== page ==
JamesPlumb's hand-sculpted lamps cannot be replicated
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JamesPlumb creates hand-sculpted lamps from lead and concrete

No two works are the same in JamesPlumb's new lighting collection, which features crumpled sheets of lead that sit on top of cubed concrete bases.

The London-based studio designed the series of handmade lamps as part of their Studies in Permanence collection, which they devised as a rejection of the  "conventional perfection" that comes with mass-produced objects.

Each lamp features a blocky concrete base, a bulb, and a crumpled piece of lead that has been sculpted by hand.

"We are drawn to objects that cannot be replicated, and to the idea that total permanence cannot be," the duo told Dezeen.

"In these works, no two pieces of lead will ever be the same shape – it's this guided unpredictability by the human hand that excites us."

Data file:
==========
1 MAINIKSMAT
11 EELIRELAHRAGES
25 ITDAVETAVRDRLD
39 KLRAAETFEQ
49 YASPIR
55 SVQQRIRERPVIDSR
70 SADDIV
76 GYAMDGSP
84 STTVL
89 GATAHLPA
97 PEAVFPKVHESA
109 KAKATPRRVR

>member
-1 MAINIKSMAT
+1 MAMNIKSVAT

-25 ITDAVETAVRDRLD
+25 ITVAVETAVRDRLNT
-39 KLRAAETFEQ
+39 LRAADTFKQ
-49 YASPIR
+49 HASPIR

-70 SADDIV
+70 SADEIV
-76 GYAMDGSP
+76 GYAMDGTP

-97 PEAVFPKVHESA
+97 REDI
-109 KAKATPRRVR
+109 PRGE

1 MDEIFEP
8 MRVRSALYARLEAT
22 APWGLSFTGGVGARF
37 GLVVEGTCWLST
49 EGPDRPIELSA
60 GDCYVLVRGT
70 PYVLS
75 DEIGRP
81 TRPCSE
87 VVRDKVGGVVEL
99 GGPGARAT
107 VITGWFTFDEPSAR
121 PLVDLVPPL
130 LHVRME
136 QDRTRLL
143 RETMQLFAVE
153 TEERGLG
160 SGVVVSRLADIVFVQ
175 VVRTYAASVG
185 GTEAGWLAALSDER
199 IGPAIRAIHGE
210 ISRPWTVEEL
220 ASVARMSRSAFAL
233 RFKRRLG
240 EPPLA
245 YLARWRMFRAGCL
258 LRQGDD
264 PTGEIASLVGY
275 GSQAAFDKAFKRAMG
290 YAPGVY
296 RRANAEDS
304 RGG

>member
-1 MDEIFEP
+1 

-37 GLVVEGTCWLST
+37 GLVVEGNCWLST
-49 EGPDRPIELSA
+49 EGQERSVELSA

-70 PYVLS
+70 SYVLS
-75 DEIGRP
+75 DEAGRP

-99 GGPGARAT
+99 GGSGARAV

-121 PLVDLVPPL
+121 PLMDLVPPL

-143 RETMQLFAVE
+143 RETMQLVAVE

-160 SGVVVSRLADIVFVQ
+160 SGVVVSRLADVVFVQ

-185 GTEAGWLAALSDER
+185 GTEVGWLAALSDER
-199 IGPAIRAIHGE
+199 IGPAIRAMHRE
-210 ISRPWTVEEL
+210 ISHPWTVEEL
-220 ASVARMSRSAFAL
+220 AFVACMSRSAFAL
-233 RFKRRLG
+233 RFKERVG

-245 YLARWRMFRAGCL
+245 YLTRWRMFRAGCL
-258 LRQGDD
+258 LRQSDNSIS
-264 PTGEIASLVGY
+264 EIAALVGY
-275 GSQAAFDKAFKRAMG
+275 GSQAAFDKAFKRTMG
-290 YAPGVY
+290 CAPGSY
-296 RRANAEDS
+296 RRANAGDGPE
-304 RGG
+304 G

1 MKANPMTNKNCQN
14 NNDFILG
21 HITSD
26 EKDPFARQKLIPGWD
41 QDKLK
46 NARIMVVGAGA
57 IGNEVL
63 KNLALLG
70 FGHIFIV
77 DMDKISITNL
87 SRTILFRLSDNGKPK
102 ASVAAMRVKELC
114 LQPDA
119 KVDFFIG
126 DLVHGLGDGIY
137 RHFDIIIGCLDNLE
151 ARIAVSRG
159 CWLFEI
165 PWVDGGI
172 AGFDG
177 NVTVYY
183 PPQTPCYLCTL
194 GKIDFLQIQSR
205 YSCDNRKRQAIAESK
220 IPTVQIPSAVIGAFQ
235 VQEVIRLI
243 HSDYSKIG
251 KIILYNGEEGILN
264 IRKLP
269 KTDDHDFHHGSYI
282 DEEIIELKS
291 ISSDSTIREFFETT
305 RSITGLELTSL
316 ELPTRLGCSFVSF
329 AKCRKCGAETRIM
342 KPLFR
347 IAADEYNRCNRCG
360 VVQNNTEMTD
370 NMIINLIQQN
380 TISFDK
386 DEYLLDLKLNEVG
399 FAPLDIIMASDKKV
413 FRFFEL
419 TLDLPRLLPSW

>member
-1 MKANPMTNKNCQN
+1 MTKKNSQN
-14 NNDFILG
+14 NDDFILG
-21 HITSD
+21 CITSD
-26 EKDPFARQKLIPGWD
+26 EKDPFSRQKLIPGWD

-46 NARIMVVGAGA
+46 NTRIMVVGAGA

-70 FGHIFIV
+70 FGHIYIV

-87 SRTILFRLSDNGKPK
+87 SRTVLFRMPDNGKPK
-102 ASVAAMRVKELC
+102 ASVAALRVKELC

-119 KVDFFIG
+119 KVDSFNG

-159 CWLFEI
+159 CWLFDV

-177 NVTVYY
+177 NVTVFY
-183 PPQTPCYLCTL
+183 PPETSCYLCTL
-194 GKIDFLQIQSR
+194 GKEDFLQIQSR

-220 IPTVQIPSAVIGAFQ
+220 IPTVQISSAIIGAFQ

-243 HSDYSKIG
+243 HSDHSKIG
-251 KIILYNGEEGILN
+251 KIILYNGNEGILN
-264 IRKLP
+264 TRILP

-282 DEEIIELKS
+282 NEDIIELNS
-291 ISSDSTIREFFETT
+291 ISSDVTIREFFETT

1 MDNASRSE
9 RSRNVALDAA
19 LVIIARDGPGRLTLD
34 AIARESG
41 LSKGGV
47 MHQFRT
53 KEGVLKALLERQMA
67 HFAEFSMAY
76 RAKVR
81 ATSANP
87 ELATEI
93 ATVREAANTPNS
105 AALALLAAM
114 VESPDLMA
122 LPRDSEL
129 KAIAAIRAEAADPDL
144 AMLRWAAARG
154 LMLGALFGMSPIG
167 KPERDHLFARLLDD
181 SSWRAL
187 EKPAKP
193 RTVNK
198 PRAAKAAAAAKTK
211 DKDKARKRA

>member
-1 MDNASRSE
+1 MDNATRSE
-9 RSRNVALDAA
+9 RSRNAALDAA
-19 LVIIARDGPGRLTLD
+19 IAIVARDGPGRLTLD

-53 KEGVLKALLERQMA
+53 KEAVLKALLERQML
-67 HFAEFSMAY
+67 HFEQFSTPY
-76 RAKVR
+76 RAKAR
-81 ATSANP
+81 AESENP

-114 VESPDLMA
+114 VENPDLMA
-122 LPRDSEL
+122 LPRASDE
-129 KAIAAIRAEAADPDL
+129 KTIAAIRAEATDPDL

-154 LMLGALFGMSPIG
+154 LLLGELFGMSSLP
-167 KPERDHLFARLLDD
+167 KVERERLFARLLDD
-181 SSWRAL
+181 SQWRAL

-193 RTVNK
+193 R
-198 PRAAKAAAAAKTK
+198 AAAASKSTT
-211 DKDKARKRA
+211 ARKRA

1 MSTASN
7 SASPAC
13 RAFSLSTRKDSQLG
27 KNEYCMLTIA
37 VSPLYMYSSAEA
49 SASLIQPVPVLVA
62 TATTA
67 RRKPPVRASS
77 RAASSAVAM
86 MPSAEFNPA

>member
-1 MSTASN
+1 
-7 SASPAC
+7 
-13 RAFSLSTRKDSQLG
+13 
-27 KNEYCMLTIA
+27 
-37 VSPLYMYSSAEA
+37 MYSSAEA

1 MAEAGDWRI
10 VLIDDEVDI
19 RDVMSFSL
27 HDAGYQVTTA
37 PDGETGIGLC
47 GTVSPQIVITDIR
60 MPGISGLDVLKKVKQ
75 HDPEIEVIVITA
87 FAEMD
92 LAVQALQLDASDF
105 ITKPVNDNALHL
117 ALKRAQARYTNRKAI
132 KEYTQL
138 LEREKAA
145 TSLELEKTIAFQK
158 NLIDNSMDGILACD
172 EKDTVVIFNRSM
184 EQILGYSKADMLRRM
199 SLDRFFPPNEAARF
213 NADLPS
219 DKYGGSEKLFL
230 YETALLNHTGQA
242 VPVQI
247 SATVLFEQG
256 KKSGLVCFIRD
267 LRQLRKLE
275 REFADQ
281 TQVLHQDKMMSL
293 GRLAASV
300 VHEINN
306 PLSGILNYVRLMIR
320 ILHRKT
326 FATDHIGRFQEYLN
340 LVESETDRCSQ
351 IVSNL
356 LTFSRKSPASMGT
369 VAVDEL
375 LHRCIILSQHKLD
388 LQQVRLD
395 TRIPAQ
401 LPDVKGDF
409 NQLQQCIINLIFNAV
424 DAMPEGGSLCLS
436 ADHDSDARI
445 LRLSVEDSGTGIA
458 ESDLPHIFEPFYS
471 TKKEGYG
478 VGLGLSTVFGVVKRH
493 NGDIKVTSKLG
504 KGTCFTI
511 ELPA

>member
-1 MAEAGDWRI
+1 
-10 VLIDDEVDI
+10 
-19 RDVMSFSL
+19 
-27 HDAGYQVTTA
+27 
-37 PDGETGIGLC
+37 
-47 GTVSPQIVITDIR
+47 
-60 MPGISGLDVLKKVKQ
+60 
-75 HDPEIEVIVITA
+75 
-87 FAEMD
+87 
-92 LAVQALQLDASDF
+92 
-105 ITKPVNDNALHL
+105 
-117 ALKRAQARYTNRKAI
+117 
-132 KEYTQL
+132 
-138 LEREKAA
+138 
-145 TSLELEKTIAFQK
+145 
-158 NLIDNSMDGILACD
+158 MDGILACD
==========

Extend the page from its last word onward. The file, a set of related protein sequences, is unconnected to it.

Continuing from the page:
Each piece of lead was individually patinaed to create unique shades. The duo then rolled the material out into sheets, making it more malleable for sculpting.

This also gives the lead a thin and lightweight appearance, despite it being around four times heavier than its concrete counterpart.

The shadows cast from the bulb is intended to emphasise the differences in two materials – the complex forms emitted from the lead is set against the simple block of shadow from the concrete.

"The lead partly takes on its own personality and agenda, and in these works, we observe and respond to this fluidity," the designers told Dezeen. "A blend of carefully considered shaping by design, and accidental incident as the lead takes its own paths and folds."

JamesPlumb's Studies in Permanence collection reflects the artistic background of both the designers, who studied fine art sculpture at the Wimbledon School of Art.

The collection also includes a sculptural bench, which was showcased by Gallery FUMI and was one of Dezeen's top picks from the PAD design fair in London earlier this month.

The pair's previous work includes a limited-edition bench which features antique indigo-dyed fabric and a three-piece suite made by inserting cast concrete seats between the carved frames of a reclaimed sofa and armchairs.

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